Director Andrea Gunoe presents a fresh take on the Oscar Wilde classic
- December 3, 7:30 p.m.
- December 4, 7:30 p.m.
- December 5, 7:30 p.m.
For the final theatre performance of the fall season, the BYU Department of Theatre and Media Arts has chosen the classic comedy “An Ideal Husband” by Oscar Wilde. Written in 1893, the story addresses themes of politics, marriage and masculinity.
Director Andrea Gunoe is currently a PhD candidate in Theatre and Performance Studies at the University of Pittsburgh. She explained why this play felt like the right choice for 2020.
“The department really wanted to do a comedy to brighten up this year that has been so difficult for so many. ‘An Ideal Husband’ is so funny and witty in that unique Oscar Wilde way, but it also has important social commentary that feels very current,” she said. “It asks questions about what it means to perform a sense of perfection for the world, versus actually living a virtuous life.”
Dramaturg Charisse Baxter agreed that the themes are especially on point for our modern world. “‘An Ideal Husband’ is all about the perceptions and pressures of society, about maintaining a certain status and meeting expectations others have for you,” she said.
“This 125-year-old play is a remarkably good fit for many of the challenges we face, from peer pressure to social media addiction to figuring out what’s real and what’s not,” Baxter said. “The fact that it works really well over Zoom made it ideal for a quarantined show.”
Gunoe hoped to produce the show in a way that worked well with, not in spite of, remote rehearsals and an online streaming format.
“We took those themes of private vs. public life and applied them to today, questioning how we represent ourselves online,” she said. “We updated the play by setting it in modern London. We put some of the scenes in a Zoom-like setting, but we kept most of the original language. Then we added some social media elements to highlight the themes.”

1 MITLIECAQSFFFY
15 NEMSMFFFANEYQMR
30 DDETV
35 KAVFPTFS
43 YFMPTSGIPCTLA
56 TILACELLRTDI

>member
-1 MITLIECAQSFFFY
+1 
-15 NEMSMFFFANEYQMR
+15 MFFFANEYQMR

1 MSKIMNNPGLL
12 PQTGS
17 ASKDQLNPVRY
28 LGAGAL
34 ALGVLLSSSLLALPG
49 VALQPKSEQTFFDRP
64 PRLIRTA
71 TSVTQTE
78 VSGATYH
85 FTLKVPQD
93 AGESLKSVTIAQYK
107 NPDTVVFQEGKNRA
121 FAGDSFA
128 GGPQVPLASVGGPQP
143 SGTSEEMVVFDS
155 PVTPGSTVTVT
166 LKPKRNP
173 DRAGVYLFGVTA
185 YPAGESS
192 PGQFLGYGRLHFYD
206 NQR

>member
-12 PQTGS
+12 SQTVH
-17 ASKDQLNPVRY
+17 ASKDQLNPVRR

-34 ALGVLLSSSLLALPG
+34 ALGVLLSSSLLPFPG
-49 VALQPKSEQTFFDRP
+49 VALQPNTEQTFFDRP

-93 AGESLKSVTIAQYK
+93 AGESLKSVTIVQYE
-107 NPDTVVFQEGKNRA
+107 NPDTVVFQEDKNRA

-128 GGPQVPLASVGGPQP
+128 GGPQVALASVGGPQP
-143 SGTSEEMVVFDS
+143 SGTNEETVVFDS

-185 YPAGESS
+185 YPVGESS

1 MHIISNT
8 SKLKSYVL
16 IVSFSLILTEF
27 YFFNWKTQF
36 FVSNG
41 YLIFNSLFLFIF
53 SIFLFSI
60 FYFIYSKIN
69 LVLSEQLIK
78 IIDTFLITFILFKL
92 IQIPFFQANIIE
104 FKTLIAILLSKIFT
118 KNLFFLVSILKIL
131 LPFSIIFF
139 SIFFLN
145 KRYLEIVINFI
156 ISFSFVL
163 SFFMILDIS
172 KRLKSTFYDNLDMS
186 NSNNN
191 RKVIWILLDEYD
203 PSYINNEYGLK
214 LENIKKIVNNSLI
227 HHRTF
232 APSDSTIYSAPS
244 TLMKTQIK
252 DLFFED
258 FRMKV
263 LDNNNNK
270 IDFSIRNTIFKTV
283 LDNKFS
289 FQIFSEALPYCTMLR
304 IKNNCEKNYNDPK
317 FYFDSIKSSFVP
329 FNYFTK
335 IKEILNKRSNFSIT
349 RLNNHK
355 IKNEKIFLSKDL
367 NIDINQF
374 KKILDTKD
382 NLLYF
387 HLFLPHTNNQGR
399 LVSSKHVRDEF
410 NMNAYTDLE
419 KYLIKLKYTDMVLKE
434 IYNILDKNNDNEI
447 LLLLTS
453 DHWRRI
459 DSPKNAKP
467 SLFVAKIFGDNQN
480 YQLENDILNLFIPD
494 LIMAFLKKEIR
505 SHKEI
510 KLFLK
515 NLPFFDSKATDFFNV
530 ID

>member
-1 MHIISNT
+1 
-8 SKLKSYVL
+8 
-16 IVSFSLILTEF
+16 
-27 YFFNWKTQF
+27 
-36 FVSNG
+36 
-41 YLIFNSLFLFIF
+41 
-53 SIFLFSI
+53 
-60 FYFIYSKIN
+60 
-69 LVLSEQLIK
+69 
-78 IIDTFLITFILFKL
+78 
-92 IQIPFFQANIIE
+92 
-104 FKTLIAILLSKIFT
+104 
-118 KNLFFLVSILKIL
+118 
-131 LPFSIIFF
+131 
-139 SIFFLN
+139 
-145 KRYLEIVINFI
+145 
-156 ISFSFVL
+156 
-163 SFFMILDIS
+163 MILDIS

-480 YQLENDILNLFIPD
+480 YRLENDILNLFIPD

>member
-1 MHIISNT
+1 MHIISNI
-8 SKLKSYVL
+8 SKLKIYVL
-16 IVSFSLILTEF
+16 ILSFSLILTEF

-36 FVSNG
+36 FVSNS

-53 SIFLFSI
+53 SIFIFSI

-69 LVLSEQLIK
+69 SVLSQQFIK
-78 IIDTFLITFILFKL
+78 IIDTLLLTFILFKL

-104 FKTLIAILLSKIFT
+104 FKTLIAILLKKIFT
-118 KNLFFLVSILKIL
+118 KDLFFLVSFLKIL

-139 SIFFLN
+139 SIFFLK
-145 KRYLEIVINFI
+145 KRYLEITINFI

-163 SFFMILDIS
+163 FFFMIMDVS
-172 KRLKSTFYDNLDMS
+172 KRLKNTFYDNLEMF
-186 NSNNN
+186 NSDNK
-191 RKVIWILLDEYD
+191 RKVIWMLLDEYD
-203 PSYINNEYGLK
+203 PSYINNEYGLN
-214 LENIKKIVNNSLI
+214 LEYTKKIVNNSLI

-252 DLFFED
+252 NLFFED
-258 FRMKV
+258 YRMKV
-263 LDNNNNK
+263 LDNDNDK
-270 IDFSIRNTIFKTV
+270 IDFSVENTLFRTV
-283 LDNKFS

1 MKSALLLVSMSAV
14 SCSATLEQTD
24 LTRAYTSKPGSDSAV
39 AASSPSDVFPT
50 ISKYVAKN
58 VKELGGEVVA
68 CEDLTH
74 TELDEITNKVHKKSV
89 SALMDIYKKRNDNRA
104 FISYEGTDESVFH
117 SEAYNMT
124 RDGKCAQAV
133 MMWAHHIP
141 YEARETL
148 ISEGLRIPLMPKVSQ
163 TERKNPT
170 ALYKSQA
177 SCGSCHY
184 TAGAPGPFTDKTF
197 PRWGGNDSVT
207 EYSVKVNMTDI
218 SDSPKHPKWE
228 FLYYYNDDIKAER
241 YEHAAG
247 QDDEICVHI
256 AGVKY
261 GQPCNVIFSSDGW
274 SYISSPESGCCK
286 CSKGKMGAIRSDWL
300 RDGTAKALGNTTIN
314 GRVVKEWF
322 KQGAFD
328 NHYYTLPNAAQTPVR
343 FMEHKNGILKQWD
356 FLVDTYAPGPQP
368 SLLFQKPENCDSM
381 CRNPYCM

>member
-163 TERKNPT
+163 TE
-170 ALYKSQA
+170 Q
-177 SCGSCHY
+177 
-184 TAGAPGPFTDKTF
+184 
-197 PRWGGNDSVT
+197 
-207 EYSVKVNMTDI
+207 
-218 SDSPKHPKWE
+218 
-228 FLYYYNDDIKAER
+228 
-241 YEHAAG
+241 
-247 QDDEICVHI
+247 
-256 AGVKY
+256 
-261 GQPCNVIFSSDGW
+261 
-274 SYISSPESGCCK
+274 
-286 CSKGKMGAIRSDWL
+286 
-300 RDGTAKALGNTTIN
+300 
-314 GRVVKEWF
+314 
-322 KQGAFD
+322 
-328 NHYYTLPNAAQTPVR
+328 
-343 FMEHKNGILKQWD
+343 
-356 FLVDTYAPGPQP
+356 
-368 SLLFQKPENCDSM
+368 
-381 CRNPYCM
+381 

As with other theatre productions this semester, all rehearsals and meetings have been held over Zoom.
“The cast have set up lights, green screen and webcams in their own homes with costumes, props and gear mailed to them or picked up contact-free,” Gunoe said. “It is a very strange way to do theatre, and we are all experiencing this for the first time.”
“Theatre is all about adaptation and making sure the show goes on,” Baxter said. “This pandemic means that performing presents new creative and logistical challenges.”
Gunoe echoed the idea of the need for flexibility.
“You have to be open to the unknown and have patience. I learned about how much connection you can have with people from afar,” she said. “Many of us live most of our professional and personal lives online now, but our interactions online are still very much real. I see my teammates going out of their way to keep others safe by sacrificing some of the fun of being in person and still managing to be creative and open.”